Tuesday’s Links: Math Wars part 2

October 2, 2008

Math Wars Continued: “You Cannot Memorize Meaningless Gibberish!”

I promised I would discuss some of the responses to M.J. McDermott’s traditionalist video “Math Education: An Inconvenient Truth” (see Monday’s Links).

My favorite response is by a professor of mathematics at Berea College, James Blackburn-Lynch. Part One of his video response is about 8 minutes long; please watch it now:

Different assumptions

Ms. McDermott begins her video with an assumption: The purpose of elementary math education is for all children to be able to multiply and divide using the standard algorithms by the end of 5th grade. This is the traditionalist point of view: basic skills are to be mastered, through rote memorization and repetition (practice).

If you read my Research Plan, Ms. McDermott represents the Tabula Rasa philosophy of education: fill ’em (with knowledge) and drill ’em (on skills). Not necessarily a bad approach, but we should note that it is just one approach among many, and just one camp in the Math Wars.

If you watched today’s video, you saw James Lynch question Ms. McDermott’s assumption. “Why? What is the big picture here?” he asks.

He says Ms. McDermott and many parents “want math to be what it was for themmemorization of formulas.” So when their child comes home with a cluster problem or an assignment to use the lattice method of multiplication, they balk.

But what is the purpose of those types of assignments? Mr. Lynch suggests it is to make meaning of math.

Different Diagnoses

Ms. McDermott says the fundamental problem with math education today is that students don’t master the basic skills anymore. The solution? More drill and practice.

Mr. Lynch says spending so much time on drill and practice was itself the problem! Students learned to think of math as “a bunch of arbitary rules,” without making meaning of it for themselves.

See why this is a War? Each camp’s solution is precisely the problem, for the other camp.

I give a thumbs-up to Mr. Lynch’s video, for pointing out the shortcomings of Ms. McDermott’s position.

As my other website for today, I recommend the National Council of Teachers of Mathematics (NCTM) Curriculum Focal Points website.

The NCTM is probably the best, most organized voice in the Constructivist camp of the Math Wars. This camp believes, with Mr. Lynch, that “you cannot memorize meaningless gibberish,” and that, to best make sense of math, you may need to take a round-about route that involves things like cluster problems and strange algorithms.

I give the NCTM a thumbs-up for its easily navigable, grade-by-grade listing of curriculum points.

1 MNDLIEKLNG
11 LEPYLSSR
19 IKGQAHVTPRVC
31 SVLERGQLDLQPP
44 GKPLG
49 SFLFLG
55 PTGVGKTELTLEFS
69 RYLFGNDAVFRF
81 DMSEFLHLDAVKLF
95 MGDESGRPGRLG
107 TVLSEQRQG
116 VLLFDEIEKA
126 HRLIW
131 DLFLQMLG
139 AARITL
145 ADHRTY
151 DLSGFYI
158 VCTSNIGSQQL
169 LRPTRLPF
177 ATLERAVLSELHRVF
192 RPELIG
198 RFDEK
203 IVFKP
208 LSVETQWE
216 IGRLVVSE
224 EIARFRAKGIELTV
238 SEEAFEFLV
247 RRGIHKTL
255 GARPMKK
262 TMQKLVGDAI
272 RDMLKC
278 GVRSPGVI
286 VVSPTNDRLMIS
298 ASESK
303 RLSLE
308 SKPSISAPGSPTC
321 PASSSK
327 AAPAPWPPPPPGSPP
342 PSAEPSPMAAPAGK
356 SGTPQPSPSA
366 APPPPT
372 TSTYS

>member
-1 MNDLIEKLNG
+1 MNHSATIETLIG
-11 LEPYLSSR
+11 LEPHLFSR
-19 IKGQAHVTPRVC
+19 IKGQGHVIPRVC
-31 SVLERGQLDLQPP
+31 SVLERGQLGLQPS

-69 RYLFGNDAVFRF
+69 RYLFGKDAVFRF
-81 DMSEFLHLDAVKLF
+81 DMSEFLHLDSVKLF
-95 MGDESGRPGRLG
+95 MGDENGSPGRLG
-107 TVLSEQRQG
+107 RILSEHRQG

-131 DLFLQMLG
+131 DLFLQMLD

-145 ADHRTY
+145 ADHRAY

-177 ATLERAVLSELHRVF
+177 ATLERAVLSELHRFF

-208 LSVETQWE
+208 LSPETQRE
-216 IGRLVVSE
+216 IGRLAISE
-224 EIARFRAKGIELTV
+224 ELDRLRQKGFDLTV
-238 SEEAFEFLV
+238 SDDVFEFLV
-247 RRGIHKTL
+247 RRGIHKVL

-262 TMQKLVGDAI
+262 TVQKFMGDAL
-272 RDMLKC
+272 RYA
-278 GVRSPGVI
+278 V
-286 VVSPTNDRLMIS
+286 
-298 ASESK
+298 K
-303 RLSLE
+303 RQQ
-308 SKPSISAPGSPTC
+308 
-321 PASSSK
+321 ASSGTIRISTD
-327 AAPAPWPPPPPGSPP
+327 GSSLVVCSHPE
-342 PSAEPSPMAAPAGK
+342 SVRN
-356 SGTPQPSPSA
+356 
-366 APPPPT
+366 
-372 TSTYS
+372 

I give it a thumbs-down for requiring that you become a paid member before you can interact with the website — i.e., leave comments, ask questions, etc.

Monday’s Links: Math Wars part 1!

October 2, 2008

Day 1 Website Review: Math Wars and Singapore Math

I apologize for getting this up late in the week. I actually did the legwork for this on Monday, but have been unable to get around to posting until today.

Today’s exploration takes us into the red-hot battleground of Math Wars. Venturing onto YouTube, we find a series of videos, starting with one by Seattle meteorologist M.J. McDermott called “Math Education: An Inconvenient Truth.” A take-off on the title of Al Gore’s bestselling book, this video is about 15 minutes long; please watch it now before you read on…

Wow! New-fangled textbooks are failing to teach basic skills, and kids are no longer learning how to multiply and divide (in the state of Washington) by the end of 5th grade! They arrive at college totally unprepared, and much of their college experience has to be spent as a kind of remedial camp.

That’s the impression one gets from this video. But we must back up and recognize that this is an ongoing debate. Ms. McDermott is really espousing a party line in what has become a math war – the philosophy of traditionalism.

Traditionalists, says The Irascible Professor, “favor a return to more traditional methods (direct instruction) that include greater emphasis on … multiplication tables, repeated drills…, and traditional word problems.”

Watching Ms. McDermott’s video, we get a demonization of the new math textbooks. Reading from the Irascible Professor, we realize this is a political-type of argument, and there is more than just one side to the story.

The Irascible Professor goes on to talk about Singapore Math — the approach taken to learning math in materials prepared in Singapore, the country that consistently ranks first in the world in its students’ average math preparation and test-taking abilities.

For today, I give the nod to the Professor for letting us know that there is more than one side to this story. I also appreciate Ms. McDermott’s contribution, if only for giving others the opportunity to respond to her on YouTube, which we will look at tomorrow!

But I also hold Ms. McDermott accountable for her decision to demonize her opponents and present this as a one-sided issue.